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Public weight loss has its ups, downs

July 24, 2006|Sally Squires | Special to The Times

Some people thrive on making their weight-loss goals common knowledge.

"They think it will help to keep them on the straight and narrow," says Dr. Arthur Frank, medical director of George Washington University's weight-management program.

Take Kirstie Alley. Losing an impressive 71 pounds isn't enough for the actress: She recently announced she plans to shed 15 more pounds by November to wear a bikini on "The Oprah Winfrey Show."

Alley is, of course, just the latest in a long list of celebrities willing to share their struggles to lose weight with the world -- and who sometimes are paid handsomely to do so. Others who have publicly chronicled their waistline wars include comedian Whoopi Goldberg, Duchess of York Sarah Ferguson, "Today" show weatherman Al Roker and Winfrey.

Where Alley differs, however, is in "going public" before she achieves her goal -- a move that many weight-loss experts consider risky. Yet it's also one taken by a growing number of private citizens, including contestants on "The Biggest Loser" reality television show and Steve "Fat Man Walking" Vaught, who vowed to walk across America to lose weight (although he didn't achieve his goal).

Even the young are getting into the act: MTV's reality show "Made: Prom King" chronicled the efforts of an obese teen trying to lose enough weight to snag his high school crown. And every January, companies entice employees to enter weight-loss competitions that pit one department or plant against another to see who can shed the most pounds.

Frank of George Washington University advises against going public. "It's better not to get other people involved unless they have to know," he says.

That's because there's a natural inclination to "start monitoring, watching and making judgments," Frank says. "Everyone suddenly becomes a weight-loss expert and tells you what you should be doing."

Sometimes the good intentions can backfire, turning well-meaning support into humiliation. Frank recalls one patient who announced her weight-loss intentions at her office. Her colleagues encouraged her, even posting a public chart to track her progress. "That was fine," Franks says, "until a bunch of complications came into her life. The weight loss started to level off and then creep up. That's when I asked her, 'Who is going to take that chart off the wall?' It's the kind of thing that gets people into trouble."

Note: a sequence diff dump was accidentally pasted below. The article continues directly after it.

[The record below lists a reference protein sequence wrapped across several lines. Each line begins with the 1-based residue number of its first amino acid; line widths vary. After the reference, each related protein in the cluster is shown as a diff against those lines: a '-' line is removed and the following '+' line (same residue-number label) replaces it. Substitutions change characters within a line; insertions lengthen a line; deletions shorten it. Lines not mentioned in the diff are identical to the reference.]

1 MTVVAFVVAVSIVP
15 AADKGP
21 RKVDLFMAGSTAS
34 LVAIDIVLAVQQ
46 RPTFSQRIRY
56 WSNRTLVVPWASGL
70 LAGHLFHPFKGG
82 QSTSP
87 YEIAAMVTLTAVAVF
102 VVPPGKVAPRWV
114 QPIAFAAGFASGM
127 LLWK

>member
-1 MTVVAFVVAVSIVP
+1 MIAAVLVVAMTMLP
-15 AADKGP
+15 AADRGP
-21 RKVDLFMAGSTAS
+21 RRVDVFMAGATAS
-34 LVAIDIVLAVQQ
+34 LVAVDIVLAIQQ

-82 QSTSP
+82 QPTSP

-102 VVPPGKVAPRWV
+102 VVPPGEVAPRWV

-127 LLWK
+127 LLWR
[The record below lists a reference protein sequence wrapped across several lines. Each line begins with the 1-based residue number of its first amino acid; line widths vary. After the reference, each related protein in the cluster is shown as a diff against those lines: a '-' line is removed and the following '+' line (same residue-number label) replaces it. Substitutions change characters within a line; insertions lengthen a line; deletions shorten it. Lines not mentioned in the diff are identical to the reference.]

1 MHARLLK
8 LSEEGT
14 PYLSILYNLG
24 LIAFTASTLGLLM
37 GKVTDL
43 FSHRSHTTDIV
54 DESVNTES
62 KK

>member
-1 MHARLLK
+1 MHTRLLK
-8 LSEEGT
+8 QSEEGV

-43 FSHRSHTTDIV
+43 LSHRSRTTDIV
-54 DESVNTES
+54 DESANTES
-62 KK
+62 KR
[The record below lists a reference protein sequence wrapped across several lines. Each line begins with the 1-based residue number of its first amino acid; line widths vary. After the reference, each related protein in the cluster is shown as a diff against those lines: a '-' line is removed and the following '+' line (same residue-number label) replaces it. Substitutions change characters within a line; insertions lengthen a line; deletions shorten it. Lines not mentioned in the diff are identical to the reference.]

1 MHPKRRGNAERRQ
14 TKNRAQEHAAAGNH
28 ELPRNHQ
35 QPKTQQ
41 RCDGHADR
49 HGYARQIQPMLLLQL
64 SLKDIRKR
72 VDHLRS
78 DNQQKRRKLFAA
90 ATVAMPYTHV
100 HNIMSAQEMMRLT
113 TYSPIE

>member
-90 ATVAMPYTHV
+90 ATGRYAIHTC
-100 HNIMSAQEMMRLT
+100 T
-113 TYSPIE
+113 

But for others, going public can serve as motivation. A few years ago, the Discovery Health Channel website highlighted the weight-loss efforts of half a dozen people. "I swore when I met them that not any of them would lose much weight," says Dr. David Heber, director of the UCLA Center for Human Nutrition and a consultant to the project. "But they all lost weight and at the end of the day, the fact that there was a public incentive to lose weight helped them."

Going public also helped physician Nick Yphantides shed 270 pounds. A former executive director of the Escondido Community Health Center, Yphantides once tipped the scales at 467 pounds. When his weight began taking a health toll, he quit his job, called a news conference to announce his weight-loss goals and set a deadline to achieve it. He met his target weight a year later and has maintained that weight for the last five years.

For him, public accountability was essential. "On my own, I am still a 467-pound slob," says Yphantides, who has set up to allow others to publicly chronicle their weight-loss odysseys as a way of being accountable.

Virtually no research, however, has examined the effect of going public with weight loss. At Weight Watchers, group leaders are trained to keep weekly weigh-ins private and to never say aloud whether a member has reached the goal for the week. "Our basic position is that only the person [being weighed] has to know," says Karen Miller-Kovach, chief scientific director for Weight Watchers, who notes, however, that the program encourages participants to seek support in making lifestyle changes to lose weight.

That doesn't need to involve a public diet pronouncement. "Talk about some of the behaviors you are trying to change," Miller-Kovach says. "So, you might say to a friend or family member, 'I'm trying to get more active, would you be interested in going on a walk with me?' "

If enlisting help or telling others that you are trying to adopt new habits feels uncomfortable, those are important feelings to examine. "Is it because you're a really private person?" says Miller-Kovach. "Or that you don't yet have the confidence to do it? If that's the case, it can be very self-defeating."

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